In honor of Cancer Control Month, we are cracking the vault and offering a sneak peek at exclusive member content. The handout featured below comes straight from the April 2015 edition of Communicating Food for Health and it’s all about reducing your risk of cancer…
The exploration of MyPlate vegetable subgroups continues with beans and peas! Get all the details about their nutrient profiles and impact n health, along with great free recipes that feature beans and peas…
It all started as a reader request…
Making simple changes in the kitchen can have big results. Making that lesson clear and memorable for your clients, on the other hand can be a bit tricky.
That’s why my team and I have made a brand-new infographic that highlights ways to make healthful substitutions in order to save calories in the kitchen.
It’s that special time again! What time? Why time for the next installment of the MyPlate Exploration Series! Today we’re going to take a closer look at the starchy vegetable subgroup of MyPlate.
I could not be more excited about this incredible dessert, which I first developed for the Nutrition Month Communicating Food for Health newsletter last year. Ever since its debut, rave reviews have been pouring in. So I decided it was long past time to offer you a free handout with this recipe.
I’ve got 4 tried-and-true tips for healthful cooking, and I want to share them with you today! These tips all come from dietitians and scientific studies, and each tip has been rigorously tested by my team and me. Ready to see them for yourself?
Remember the Flavor Exploration series from 2014? In that collection, we took an in-depth look at amazing flavor powerhouses, examining their nutrient content, impact on health, history, and culinary uses. Now it’s time to do the same thing with MyPlate’s subgroups, starting with vegetables.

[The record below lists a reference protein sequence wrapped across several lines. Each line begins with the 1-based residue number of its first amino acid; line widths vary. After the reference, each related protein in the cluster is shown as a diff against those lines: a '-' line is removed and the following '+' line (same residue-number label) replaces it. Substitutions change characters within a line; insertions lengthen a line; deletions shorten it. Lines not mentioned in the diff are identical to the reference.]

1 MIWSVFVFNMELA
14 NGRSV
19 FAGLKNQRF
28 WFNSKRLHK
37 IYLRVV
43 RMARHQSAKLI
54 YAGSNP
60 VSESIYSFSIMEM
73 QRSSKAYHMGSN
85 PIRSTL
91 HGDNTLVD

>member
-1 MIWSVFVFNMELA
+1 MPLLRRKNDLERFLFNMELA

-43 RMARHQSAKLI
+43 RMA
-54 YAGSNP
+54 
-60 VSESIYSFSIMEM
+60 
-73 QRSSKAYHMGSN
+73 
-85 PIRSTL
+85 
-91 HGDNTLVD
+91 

Have you ever wondered if you’re cooking vegetables well? I’ve devised a simple approach that makes determining cooking time and methods a snap! Check out this post for the secret, and don’t miss the free infographic!
Portion control is just plain hard, and restaurant servings do not help. Today, because I love you, I am offering a free handout full of great ways to reduce oversized portions and manage a healthful diet. Check it out!
What would you do if you could enlist the help of a professional chef who is also an expert in healthful cooking?
Well, today is your lucky day. You really can get the help of a chef who trained at the Culinary Institute of America and who has spent over 20 years developing amazing techniques and new innovative ideas to improve cooking skills and freshen up old ideas.
New handout delivery system for free nutrition handouts will serve more target audiences
Use any cup-shaped lettuce leaf. The ones in our photos come from heads of radicchio and Boston Bibb lettuce. Both of these lettuce heads can be shredded or sliced to make a tossed salad when you are done using their outer leaves as tulip petals.
Most of the time pears are poached in wine or liqueur. But you can poach them in a light chocolate syrup. We served ours with a light sprinkling of real chocolate shavings and a tiny amount of chocolate syrup.
You didn’t think we’d leave you without another flavor post, did you? This week is all about lemon — how to use it, when to use it, and why to use it.
Here is our latest creation with fresh fruit ready to share!
As a follow-up to our latest motivation article, we look deeper into effective ways to implement manageable lifestyle changes…
We are starting to make and photograph all of our recipes – over 1000! First up – 25 salads in 2 days. What we discovered, is that there is more than one way to make a salad! Here are fun tips, photos and recipes so easy you don’t need a recipe. Vote on your favorite or give us a tip and win a prize.
Pea shoots are larger than “sprouts” but are not mature enough to produce peas. They taste like peas and have a delicate flavor. Plus, their versatility makes them delicious whether they are raw or cooked. Find out what we bought at the farmers’ market this week and see the dishes we made with our finds!
Today we’re going to talk about delicious ways to balance your plate like MyPlate, especially when it comes to getting enough dark green vegetables. Dark green vegetables include tasty greens like collards, chard, spinach, mustard, kale, …